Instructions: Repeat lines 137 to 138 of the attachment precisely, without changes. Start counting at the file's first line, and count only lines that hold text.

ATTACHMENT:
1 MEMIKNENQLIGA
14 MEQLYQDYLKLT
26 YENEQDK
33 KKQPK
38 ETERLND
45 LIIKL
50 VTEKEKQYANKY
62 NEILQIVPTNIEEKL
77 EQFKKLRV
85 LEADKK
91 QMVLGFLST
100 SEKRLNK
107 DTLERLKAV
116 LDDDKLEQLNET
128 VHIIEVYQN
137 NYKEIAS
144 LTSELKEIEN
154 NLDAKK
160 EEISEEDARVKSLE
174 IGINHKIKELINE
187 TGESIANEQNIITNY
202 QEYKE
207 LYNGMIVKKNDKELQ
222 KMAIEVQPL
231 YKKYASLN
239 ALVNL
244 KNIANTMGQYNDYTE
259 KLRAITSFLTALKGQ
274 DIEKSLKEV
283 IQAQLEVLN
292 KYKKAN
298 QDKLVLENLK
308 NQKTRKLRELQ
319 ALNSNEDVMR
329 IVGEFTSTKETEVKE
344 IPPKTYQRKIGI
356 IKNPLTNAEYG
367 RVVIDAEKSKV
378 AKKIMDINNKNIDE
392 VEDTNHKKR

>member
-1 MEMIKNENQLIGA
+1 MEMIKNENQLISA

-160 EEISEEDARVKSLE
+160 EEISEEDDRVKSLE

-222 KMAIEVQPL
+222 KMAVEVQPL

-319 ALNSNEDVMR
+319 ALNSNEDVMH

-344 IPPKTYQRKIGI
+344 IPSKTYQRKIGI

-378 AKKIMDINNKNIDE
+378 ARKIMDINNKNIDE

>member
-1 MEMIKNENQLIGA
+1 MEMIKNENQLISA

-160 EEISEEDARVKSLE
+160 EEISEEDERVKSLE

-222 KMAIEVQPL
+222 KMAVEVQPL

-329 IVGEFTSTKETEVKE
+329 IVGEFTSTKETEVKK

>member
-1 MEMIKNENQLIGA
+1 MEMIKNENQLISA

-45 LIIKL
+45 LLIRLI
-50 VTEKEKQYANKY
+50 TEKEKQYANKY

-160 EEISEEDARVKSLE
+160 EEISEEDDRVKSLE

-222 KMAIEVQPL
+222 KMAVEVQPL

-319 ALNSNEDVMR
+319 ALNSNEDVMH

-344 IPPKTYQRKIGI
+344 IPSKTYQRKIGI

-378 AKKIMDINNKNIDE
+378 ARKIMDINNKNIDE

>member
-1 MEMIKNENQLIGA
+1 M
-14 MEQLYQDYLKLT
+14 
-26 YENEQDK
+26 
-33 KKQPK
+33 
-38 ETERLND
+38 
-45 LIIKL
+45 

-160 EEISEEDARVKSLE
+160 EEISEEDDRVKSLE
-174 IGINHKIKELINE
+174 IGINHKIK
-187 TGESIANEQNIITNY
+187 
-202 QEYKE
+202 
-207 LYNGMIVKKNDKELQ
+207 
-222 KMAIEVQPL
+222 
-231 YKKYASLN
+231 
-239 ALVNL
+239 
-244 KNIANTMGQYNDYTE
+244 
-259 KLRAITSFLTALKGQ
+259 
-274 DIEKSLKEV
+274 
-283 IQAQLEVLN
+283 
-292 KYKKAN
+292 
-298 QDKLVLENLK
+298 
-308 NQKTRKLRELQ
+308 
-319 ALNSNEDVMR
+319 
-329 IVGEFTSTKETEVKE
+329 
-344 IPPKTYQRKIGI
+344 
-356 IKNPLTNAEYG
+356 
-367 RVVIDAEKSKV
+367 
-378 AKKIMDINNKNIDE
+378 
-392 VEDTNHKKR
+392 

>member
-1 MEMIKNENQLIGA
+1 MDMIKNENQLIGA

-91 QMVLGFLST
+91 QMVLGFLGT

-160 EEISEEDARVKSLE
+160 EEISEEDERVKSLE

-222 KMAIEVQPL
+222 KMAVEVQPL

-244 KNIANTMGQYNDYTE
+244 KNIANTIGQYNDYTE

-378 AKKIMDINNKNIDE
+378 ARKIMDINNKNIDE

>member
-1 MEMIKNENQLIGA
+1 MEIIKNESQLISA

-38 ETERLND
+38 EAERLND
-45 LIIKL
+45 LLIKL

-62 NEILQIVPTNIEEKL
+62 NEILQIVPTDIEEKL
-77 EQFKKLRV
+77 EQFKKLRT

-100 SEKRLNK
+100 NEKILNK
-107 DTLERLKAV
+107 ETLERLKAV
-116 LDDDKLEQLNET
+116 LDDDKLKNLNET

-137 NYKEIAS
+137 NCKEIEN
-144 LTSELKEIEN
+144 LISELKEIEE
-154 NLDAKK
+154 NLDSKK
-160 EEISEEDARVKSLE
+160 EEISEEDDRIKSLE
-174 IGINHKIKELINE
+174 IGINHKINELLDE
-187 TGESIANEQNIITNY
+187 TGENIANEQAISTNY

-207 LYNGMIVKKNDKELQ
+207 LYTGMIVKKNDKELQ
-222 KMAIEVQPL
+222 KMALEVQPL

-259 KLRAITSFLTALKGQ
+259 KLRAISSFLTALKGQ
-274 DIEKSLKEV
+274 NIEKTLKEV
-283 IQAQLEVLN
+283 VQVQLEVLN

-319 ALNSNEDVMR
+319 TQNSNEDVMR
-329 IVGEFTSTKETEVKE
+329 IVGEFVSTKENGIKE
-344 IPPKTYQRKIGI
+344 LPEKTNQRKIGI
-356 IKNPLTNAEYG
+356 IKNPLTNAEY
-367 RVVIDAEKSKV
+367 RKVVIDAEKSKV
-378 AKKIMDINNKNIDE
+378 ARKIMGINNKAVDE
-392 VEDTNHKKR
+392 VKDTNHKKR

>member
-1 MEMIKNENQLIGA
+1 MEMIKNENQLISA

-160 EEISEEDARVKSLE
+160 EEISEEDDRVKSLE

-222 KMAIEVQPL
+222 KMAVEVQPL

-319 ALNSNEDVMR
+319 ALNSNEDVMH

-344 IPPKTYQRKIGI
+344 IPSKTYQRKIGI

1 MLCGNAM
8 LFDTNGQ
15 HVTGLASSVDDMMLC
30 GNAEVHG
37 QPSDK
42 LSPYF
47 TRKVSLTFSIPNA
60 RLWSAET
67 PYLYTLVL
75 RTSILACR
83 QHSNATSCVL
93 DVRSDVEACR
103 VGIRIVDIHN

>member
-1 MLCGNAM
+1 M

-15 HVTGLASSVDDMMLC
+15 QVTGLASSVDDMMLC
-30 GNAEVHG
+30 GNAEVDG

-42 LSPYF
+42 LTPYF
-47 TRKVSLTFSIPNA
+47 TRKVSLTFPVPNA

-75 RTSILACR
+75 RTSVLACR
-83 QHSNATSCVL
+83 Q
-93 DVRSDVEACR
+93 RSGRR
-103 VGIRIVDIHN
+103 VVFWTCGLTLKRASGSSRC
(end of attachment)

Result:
>member
-1 MEMIKNENQLIGA